If you’ve ever wondered what it’s like to witness World Cup downhill racing up close, U.S. racer Travis Ganong has some insight that may pique your interest enough to check out the men racing this weekend at Beaver Creek.
“If you’ve never seen it before, TV does not do it justice at all,” said Ganong, who won a silver medal when the world championships were held at Beaver Creek in 2015. ”On television, you can’t tell how steep things are, how fast things are. It’s absolutely terrifying to stand on the side of the hill and hear one of us zip by going 70 or 80 miles per hour. It sounds like a fighter jet ripping by you. Even for me, as someone who does it, I hate standing on the side and listening to them go by because I’m like, ‘Oh, my God, I’m doing that, too?’ It’s nuts.”
Admission to the races is free. There is a race arena at the finish with a grandstand, but spectators also can hike up a ways to the side of the course. Watching downhill or super-G will take up an hour or so of your day, and you can spend the rest of the day skiing or snowboarding. The downhill is scheduled for Friday at 10:45 a.m. The super-G, which has slower average speeds but still produces speeds in excess of 75 mph, is set for Saturday at 11 a.m. A giant slalom will follow on Sunday. Races will be televised on NBCSN and the Olympic Channel.
Ganong is from Truckee, Calif., and is one of the top U.S. downhillers. The Denver Post asked him to explain what it’s like to be a downhiller.
Q. Why is Beaver Creek so cool for those who go to see ski racing for the first time, as well as for you?
A. Beaver Creek is one of the most fun downhill tracks on the circuit. Every World Cup downhill track is different — different vertical from top to bottom, different pitches (slope angles). There’s big jumps, small jumps, rolls, side-hill fall-away turns. There’s big exposure, where you come over a roll and all you see is a town 2,000 feet below you.
Every week we show up to these venues and we have to figure out how to go as fast as possible from the top to the bottom, and it’s very competitive. The times are separated by hundredths of a second, which is crazy when you think about how long the tracks are, how many miles we’re going. We’re going two, three, four miles down this mountain, and to be separated by two-hundredths of a second is just mind-blowing.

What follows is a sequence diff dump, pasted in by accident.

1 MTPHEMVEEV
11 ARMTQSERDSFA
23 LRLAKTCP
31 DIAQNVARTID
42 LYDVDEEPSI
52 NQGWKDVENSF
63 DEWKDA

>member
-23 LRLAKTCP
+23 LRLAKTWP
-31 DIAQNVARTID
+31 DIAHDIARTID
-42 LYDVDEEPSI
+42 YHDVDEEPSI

Q. You plan your racing tactics based on your experience on each course, and also how you find the course feeling in downhill training runs. How does that work?
A. It’s all about trying to figure out the line in each section, in each turn. It’s like a puzzle, trying to figure out what the speeds are going to be like coming into each section. Say there’s a section we’re coming into with a huge left-footed turn. If you’re going into that turn at 60 mph vs. 80 mph, it completely changes where you start the turn, where you end the turn, where the apex is. It’s a mind game as well as a physical game.
Q. What are the forces like on your body, racing at the highway speeds downhill creates?
A. We are our own suspension system, our own engine, and there’s no mechanical advantages except that our skis are levers and our boots give us connection to our skis. We are pushing more Gs than a fighter pilot, we’re going faster than you can go on any road in the U.S. without getting a speeding ticket, and we’re jumping almost as far as ski jumpers jump.
At the Sochi Olympics (2014), on the second to last jump, I jumped over 100 yards in the middle of a course where I was trying to negotiate turns and rolls and terrain features. It’s just a really complete sport where it’s mentally challenging, it’s tactically challenging, it’s physically demanding and there’s a lot of risk. The competition is really close, so you have to take those risks if you want to have success.